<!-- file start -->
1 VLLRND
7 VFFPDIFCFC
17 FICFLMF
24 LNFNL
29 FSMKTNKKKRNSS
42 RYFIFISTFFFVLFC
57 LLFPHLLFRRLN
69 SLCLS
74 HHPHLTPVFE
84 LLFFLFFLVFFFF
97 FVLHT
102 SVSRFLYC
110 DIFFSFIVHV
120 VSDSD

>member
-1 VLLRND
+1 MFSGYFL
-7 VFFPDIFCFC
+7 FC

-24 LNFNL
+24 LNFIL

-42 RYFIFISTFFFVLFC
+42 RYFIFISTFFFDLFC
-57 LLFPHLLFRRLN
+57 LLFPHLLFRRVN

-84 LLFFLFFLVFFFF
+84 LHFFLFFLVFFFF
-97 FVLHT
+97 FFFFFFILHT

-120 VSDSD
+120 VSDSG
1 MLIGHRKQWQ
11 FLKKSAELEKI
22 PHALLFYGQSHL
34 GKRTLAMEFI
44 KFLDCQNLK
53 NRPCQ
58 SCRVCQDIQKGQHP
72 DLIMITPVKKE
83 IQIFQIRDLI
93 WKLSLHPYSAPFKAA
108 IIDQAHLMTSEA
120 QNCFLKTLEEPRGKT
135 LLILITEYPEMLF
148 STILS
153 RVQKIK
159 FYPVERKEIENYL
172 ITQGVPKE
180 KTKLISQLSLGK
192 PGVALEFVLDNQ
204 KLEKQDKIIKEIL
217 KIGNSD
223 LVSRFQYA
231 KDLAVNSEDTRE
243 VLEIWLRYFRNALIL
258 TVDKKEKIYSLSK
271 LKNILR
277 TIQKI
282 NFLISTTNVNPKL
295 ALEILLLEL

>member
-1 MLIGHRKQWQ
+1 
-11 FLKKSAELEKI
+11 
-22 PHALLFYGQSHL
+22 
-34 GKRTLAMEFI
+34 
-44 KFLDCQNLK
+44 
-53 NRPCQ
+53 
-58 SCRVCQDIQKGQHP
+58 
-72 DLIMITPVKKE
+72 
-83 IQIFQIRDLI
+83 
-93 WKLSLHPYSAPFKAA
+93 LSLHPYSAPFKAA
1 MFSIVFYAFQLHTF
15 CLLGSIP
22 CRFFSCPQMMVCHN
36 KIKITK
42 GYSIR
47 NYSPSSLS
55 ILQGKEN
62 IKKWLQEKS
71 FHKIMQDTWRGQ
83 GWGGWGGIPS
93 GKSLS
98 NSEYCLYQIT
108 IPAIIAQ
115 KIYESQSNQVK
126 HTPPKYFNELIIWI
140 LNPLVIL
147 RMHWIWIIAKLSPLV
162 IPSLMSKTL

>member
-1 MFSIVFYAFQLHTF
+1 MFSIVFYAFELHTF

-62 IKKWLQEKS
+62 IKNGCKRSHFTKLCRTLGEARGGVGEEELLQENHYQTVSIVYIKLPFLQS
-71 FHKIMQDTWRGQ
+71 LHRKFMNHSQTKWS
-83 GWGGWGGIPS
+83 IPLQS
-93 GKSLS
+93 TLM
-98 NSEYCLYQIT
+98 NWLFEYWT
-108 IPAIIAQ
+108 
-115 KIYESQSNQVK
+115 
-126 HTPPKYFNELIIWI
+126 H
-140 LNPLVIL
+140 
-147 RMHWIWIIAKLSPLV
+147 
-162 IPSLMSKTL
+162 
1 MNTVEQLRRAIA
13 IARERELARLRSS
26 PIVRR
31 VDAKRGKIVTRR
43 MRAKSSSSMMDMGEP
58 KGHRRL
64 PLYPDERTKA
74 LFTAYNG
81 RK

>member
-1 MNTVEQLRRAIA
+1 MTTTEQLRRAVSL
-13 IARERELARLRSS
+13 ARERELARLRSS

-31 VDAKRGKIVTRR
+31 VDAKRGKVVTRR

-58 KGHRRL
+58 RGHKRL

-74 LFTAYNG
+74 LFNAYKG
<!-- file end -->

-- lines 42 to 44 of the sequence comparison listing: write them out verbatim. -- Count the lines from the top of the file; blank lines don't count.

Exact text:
108 IIDQAHLMTSEA
120 QNCFLKTLEEPRGKT
135 LLILITEYPEMLF